Our roles in this project have been as designers, facilitators, documenters and listeners. The interviews which follow are not intended to be authoritative or exhaustive but instead provide an introduction to whatâ€™s occurred and a prompt for further discussion. Trish and Dan Scott Lead artists We know what we like and we like what we know May 2014
Tracy & Chris Smith and Alicja Rogalska Tracy and Chris Smith, from Minster selected artist Alicja Rogalska to work with. Tracy and Chris found out about the project via the local newspaper, and wrote to us saying, “We love our road, location and our home. We are near the beach and have lovely views of the estuary and having a bespoke piece of work in our house will complete everything.” They decided on Alicja because she seemed so versatile and they felt she could probably turn her hand to anything. Although Tracy and Chris have four children they wanted the project to reflect their identity as a couple, and wanted to use the project to spend a bit of time focusing on themselves. They expressed certain parameters in terms of the work’s content, durability and portability which led to Alicja creating a piece for their hallway which they could customise further.
Trish: What drew you to this project?
Alicja: I was attracted by making work for a specific family because as an artist you mostly make work for an imagined audience. I’ve been trying to escape the idea of a universal art by creating works or projects that have very specific audiences in mind. But normally commissions like these are for an art gallery or institution. Even if they happen outside of that context they are not really for the people you make the artwork with. This project is different and I like its generosity. It’s exciting but also scary. Chris: It was scary for us too. I would never have thought that anyone would entertain doing something like this for us. We chose you but you could have walked in and gone “I can’t work with this family!” Trish: What was your experience of working together?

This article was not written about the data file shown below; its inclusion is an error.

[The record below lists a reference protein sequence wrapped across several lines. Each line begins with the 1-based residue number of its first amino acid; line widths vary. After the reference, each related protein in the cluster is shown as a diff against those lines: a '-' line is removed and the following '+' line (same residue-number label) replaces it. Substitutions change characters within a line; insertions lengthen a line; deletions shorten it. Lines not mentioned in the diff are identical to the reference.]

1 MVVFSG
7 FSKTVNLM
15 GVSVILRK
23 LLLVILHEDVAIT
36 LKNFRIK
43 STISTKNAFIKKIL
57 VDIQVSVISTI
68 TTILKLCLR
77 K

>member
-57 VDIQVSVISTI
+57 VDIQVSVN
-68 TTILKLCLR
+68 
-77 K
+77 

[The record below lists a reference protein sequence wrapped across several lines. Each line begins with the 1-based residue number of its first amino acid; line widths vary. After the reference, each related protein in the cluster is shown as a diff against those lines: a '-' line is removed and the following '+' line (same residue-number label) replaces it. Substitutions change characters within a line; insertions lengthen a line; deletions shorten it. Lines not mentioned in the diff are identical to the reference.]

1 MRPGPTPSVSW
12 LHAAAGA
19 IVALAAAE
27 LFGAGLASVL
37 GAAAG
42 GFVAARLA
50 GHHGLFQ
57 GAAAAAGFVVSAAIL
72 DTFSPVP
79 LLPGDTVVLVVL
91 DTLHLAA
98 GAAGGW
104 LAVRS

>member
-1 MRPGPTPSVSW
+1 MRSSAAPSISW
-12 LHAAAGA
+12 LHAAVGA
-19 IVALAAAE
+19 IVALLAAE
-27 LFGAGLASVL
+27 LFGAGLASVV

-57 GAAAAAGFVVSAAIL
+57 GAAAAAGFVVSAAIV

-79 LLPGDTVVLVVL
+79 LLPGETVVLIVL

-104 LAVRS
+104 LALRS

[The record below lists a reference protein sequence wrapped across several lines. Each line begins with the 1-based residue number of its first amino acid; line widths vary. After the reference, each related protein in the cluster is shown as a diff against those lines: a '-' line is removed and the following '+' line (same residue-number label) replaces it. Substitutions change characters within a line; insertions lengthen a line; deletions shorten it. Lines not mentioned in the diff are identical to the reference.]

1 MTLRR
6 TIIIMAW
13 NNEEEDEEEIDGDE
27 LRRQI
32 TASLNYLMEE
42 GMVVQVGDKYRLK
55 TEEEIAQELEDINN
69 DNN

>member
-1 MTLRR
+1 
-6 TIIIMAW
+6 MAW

Chris: Things just seemed to gel. Before you knew it we were sitting here talking about art, life and this, that and the other. It was like talking to someone we’d known for a long time and it felt really comfortable. If we’d seen you in an art gallery we would never have approached you. But at the end of the day, you’re a person like everyone else. We’re all the same. It’s just that somewhere along the line someone’s given us labels. But, as we’ve found here, if you get beyond labels you find a friend. Alicja: I come from a family of non-artists (people that are not professionally doing art) and I think most artists do. It’s not such a long time ago that I didn’t have much experience of art. So as an artist you’re not that different. You develop a different way of thinking and doing, a language of sorts, but that doesn’t make you an alien. But there are these stereotypes and they happen in every profession. Actually I don’t think the barrier was that strong in our case, it was more the not knowing. Chris: This has certainly got people talking. I’ve got a couple of friends at work who’ve said, “That Chris. He’s so posh. First he moves to Minster and now he’s got his own artist!” And there’s the banter that goes on with all of that. And to me that’s a good thing. You’ll always get some people who think that artists are people 6